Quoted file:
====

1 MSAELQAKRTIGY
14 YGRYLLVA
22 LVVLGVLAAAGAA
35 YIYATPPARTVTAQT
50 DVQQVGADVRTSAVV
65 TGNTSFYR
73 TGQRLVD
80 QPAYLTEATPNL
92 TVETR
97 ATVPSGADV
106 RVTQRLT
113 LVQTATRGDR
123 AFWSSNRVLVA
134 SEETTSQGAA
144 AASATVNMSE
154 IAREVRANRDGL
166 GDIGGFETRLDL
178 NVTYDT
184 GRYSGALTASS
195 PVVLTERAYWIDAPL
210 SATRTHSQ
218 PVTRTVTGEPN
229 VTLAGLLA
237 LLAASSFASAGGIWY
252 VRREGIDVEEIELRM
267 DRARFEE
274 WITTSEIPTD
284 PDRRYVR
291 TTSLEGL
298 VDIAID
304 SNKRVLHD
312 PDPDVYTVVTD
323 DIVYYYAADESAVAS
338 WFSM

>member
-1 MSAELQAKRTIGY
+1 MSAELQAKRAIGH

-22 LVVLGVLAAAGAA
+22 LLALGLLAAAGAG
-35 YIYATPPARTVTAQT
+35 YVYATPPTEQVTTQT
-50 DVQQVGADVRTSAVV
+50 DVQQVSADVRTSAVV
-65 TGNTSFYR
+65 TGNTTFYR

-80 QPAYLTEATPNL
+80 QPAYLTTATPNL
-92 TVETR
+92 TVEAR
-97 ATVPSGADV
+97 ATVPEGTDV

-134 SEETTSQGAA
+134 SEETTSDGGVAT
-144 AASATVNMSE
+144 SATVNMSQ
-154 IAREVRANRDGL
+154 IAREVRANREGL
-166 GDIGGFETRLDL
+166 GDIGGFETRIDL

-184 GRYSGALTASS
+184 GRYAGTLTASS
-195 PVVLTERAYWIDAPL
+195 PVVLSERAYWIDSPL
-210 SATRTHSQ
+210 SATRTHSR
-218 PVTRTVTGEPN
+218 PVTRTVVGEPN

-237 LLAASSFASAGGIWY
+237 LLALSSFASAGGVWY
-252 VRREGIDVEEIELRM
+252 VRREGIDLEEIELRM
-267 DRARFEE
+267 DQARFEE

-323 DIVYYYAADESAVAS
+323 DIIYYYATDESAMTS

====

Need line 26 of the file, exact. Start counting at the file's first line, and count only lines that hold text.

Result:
267 DRARFEE